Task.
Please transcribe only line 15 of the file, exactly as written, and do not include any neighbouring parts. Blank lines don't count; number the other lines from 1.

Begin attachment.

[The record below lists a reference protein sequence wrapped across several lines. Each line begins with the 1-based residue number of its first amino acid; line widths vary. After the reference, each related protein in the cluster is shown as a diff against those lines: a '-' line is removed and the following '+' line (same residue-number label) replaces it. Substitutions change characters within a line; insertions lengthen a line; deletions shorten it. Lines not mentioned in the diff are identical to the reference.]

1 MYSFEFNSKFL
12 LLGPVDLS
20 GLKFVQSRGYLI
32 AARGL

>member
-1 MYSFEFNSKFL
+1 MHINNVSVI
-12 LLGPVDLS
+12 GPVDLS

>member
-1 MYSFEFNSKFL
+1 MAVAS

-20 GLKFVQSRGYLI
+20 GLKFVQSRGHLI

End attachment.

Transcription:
+20 GLKFVQSRGHLI